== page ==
The spreadsheet performance challenge
Achieving Scottsdale’s strategic plan has been a journey. “We actually started getting into the business of organizational effectiveness about 10 years ago, in 2009. Our city manager at the time wanted to build a leaner, more nimble organization,” explained Brent Stockwell, Assistant City Manager for the City of Scottsdale in Arizona.
For a decade, management worked hard, not just operating a world-class city, but also prioritizing achievement of Scottsdale’s long-term strategic goals and city council priorities. Brent found he had to revamp the city’s toolbox along the way.
Early efforts with spreadsheets made it challenging to track progress towards the city’s strategic plan. “We started by using the tool we had: Excel,” said Brent. “But, when it came time to update all of our six priorities and 40-some objectives, we were getting constructive feedback from council saying, ‘Hey, we’ve got to figure out a better way to really highlight what’s changed and what’s remained the same.’”
The team also automated the process using the city’s budgeting software. “We also implemented a quarterly performance report at that time that included all of the division objectives and measures from the budget book,” described Brent.
“After a year, our performance management team noticed the reports had grown to an unwieldy 50 pages, which city council simply didn’t have time to read.”
The City Manager’s Office needed a better tool to manage, track and report on its strategic plan. “We knew something needed to change. We needed to do it differently.” said Brent, “I wanted to make sure that we kept it simple. For me, KISS meant Keep It Simple Stockwell.
Cascade planning brings focus to Scottsdale
The City Manager’s Office chose a centralized cascade planning and performance measurement system to define, align and execute all city strategic and operational plans in one place. Brent described its advantages:
“You can cascade all the way out from the organization mission statement, through one of our council or strategic goals, into the department center and to the employee level. That really helps us to focus and ensure that we’re working on the critical things that must be done to achieve our goals.”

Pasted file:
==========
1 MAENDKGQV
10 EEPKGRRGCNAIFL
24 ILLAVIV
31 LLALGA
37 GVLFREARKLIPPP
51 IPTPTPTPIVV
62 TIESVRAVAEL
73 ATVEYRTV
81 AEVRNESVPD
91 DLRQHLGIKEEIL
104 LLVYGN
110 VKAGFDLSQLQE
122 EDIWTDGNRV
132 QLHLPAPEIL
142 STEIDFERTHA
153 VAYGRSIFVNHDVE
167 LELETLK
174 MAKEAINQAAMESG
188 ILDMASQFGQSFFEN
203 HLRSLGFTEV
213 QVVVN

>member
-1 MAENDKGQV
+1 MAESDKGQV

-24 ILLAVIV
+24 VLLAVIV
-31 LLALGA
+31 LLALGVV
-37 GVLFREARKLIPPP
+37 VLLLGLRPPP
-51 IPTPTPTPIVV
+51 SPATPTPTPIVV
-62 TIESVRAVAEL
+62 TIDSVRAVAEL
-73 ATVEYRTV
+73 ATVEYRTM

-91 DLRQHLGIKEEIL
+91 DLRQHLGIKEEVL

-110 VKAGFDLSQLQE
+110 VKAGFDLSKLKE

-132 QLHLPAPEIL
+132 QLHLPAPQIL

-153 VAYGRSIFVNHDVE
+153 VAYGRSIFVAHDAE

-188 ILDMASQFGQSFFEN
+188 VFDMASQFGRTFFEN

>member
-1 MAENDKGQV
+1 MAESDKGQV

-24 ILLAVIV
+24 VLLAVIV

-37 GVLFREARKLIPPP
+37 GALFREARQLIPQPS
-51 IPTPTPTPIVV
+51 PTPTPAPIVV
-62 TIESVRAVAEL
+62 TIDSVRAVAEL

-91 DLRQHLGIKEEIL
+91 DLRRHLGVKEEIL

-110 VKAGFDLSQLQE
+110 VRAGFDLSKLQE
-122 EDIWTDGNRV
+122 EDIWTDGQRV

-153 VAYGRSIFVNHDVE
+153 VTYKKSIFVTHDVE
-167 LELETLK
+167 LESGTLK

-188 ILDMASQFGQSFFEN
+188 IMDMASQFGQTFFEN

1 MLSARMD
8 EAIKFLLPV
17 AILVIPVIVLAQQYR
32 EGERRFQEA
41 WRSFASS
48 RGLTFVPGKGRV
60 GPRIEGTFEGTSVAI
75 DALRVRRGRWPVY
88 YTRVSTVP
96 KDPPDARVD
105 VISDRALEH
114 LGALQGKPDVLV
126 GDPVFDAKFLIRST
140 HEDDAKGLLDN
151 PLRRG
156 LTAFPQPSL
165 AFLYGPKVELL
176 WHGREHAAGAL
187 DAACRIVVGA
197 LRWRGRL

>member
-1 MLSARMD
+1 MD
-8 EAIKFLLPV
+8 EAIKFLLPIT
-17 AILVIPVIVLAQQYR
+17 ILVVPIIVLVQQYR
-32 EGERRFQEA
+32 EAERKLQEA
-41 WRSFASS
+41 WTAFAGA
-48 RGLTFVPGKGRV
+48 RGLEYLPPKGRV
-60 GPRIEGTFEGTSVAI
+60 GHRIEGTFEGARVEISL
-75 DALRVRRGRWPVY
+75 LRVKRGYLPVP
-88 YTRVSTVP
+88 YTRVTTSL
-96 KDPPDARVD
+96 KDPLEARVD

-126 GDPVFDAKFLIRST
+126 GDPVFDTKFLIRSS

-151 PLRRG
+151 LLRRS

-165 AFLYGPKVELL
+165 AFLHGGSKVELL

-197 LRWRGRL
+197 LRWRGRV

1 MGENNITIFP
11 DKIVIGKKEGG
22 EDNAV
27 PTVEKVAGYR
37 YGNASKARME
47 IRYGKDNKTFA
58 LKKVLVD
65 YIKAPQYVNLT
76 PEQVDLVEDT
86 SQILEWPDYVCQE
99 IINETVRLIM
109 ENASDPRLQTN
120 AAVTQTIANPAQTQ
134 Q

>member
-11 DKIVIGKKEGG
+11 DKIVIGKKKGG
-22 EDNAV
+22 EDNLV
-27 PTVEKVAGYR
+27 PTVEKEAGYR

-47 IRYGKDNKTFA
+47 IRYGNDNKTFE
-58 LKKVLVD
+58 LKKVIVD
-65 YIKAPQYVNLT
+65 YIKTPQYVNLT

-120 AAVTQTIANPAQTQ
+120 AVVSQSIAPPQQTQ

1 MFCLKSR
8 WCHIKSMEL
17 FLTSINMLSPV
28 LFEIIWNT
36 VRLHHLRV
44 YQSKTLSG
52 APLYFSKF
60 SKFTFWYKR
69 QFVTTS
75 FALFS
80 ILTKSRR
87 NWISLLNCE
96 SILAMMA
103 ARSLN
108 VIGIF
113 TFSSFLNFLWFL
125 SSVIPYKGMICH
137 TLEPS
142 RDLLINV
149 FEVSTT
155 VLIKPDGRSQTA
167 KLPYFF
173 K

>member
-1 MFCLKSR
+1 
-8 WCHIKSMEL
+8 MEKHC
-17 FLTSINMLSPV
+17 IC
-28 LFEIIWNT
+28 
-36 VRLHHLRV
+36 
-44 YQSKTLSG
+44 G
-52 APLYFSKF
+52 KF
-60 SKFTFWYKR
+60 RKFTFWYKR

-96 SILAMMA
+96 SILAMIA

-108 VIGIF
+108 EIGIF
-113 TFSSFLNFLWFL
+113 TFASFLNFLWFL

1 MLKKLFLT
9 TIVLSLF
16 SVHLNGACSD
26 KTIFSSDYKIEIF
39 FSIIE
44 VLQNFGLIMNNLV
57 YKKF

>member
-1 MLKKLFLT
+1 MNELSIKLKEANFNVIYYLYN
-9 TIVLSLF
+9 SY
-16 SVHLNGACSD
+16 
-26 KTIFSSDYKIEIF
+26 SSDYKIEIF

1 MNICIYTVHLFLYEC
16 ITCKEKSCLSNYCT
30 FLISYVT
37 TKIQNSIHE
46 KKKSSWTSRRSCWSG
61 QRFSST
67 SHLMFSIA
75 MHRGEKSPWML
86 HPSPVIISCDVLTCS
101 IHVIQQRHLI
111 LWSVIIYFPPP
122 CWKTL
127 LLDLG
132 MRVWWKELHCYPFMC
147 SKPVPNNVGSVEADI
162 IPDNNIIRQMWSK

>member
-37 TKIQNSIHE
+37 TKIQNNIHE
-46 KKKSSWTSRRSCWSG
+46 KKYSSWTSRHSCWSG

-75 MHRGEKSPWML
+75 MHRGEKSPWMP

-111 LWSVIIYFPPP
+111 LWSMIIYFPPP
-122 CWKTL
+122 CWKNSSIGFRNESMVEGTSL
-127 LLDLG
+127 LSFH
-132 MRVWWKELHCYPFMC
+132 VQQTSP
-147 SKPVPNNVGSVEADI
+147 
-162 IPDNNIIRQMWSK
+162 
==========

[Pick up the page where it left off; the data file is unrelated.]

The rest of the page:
Brent went on to describe how the city is building cross-functional teams to bust departmental silos. “It’s a great idea to use a team approach,” advised Brent. “We’ve found that it doesn’t work well when you only have one person assigned to each of the goals. It works much better when it’s a team effort with staff from throughout the organization. Some of the best ideas have come from staff, including synthesizing our 50-page report down to six pages!”
Tracking progress feels “awesome”
The system automagically sends out friendly email reminders to management and staff to provide updates on action items. “I get regular emails to update my initiatives. I simply follow the link to my personal dashboard, where I’m greeted with a friendly ‘Loading awesomeness’ message. I love that,” said Brent with a smile. Updates are a synch too. “I just look at what I said about the action item last time, add my updates and submit. It’s so easy to do.”
Megan Lynn, who works with Brent as Management Assistant to the City Manager, explained how the system helps track city-wide performance to provide instant visibility:
“We have the progress status bar which, at a glance, visually indicates whether an initiative is on track, behind schedule, delayed or completed. Progress at the initiative level rolls up to the objective and the overall goal. We’re able to monitor exactly where we’re at for each strategic goal.”
“As part of that process, we’re also blending performance measures that match up with our strategic plan,” continued Megan. “And we do quarterly reviews with the performance management team to dive into each measure to make sure we’re measuring the right thing in each area.”
Brent further emphasized the importance of performance tracking, “One of the lessons we’ve learned is that to make strategic plans effective, you need to have a robust performance measurement program internally as well.”